He stood at the shed, waiting for his ride. Sweat dripped from his forehead as he looked at his watch. Tapping his fingers, he sighed, “Pahirapan na naman.” He felt a vibration from his pocket and instantly knew he would be scolded again as he saw several messages from his boss. Nothing to do now but to anxiously wait, like his fellow commuters who were already flocking the street. Numerous vehicles passed by but not a single jeepney came. After a long wait, he heard a loud honk—finally. People were rushing to get inside. He tripped, barely making it to sit in front. He snatched a few coins from his pocket and handed it to the driver. To his dismay, the driver said that it was not enough. “Taas-presyo na naman ang krudo. Pasensya ka na, hijo. Pahirapan ngayon.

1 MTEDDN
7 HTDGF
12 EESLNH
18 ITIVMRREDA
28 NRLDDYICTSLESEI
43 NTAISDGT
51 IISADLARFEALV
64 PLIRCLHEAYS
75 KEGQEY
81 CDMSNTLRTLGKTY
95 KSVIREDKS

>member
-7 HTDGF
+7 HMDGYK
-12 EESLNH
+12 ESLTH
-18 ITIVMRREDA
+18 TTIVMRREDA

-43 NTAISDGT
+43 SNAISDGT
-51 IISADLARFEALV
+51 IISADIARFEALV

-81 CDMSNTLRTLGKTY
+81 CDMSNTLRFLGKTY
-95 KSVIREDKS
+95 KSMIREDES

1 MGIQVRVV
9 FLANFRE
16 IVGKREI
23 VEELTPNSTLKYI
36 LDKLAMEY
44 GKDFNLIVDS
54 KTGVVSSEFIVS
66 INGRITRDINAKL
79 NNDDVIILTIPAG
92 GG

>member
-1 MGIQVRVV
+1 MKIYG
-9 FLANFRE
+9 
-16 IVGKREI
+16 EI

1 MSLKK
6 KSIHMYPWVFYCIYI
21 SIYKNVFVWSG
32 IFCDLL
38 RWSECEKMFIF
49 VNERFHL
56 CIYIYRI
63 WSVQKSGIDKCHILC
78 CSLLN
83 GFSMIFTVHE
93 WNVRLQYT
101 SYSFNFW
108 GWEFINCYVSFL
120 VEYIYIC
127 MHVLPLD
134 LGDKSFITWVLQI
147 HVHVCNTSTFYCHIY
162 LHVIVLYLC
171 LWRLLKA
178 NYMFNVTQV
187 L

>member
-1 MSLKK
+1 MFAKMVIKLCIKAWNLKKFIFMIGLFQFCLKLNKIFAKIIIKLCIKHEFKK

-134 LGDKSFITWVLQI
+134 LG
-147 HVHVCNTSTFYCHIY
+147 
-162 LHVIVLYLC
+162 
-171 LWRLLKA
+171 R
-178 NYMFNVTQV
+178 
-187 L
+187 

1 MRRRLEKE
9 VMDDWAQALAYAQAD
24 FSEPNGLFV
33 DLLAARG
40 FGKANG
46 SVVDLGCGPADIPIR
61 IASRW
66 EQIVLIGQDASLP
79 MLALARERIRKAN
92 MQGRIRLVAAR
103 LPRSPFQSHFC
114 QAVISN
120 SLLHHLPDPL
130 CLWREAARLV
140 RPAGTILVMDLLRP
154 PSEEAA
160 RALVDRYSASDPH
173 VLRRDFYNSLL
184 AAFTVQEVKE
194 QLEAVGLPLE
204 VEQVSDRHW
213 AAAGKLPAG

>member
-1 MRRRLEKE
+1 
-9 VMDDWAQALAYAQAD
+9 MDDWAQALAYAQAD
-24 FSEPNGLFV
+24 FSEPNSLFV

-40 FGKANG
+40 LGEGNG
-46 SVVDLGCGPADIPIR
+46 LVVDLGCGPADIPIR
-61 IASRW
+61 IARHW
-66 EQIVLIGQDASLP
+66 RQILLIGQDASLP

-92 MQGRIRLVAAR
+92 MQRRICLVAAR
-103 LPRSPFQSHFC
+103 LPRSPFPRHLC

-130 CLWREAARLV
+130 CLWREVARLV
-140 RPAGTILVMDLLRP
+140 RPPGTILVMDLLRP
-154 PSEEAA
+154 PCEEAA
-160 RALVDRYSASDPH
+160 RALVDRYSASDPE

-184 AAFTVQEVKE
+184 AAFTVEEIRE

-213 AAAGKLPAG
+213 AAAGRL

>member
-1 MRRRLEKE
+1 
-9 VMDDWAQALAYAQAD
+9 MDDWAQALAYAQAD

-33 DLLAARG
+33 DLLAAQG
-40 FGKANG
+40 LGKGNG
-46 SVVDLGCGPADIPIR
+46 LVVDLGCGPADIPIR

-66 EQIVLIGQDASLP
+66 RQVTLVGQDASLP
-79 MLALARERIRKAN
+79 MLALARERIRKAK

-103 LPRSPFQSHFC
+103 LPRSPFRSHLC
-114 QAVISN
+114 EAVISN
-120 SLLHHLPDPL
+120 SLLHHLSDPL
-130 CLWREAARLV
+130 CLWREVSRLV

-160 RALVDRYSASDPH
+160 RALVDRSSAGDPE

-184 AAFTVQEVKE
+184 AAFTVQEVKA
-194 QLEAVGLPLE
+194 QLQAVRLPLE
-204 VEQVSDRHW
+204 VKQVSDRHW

Papa, I still remember that day when I saw you again. My stomach was churning over that unfamiliar place—filled with passengers roaming with their baggage from left to right. Bright lights encircled the place and sounds of repetitive voices echoed from afar. Ever since you left, I kept on waking up during the wee hours. My mind hovered over what ocean you were currently traveling. My broken crayons would be tracing the maps, wondering which country you were in. We searched through a tide of passengers that day, looking for you. My eyes wandered through the crowd while the pounding of my chest quickened. Suddenly, a man stood inches away, smiling brightly with his arms outstretched. My elder brothers, both grinning, ran towards the man, but I hurried behind Mama’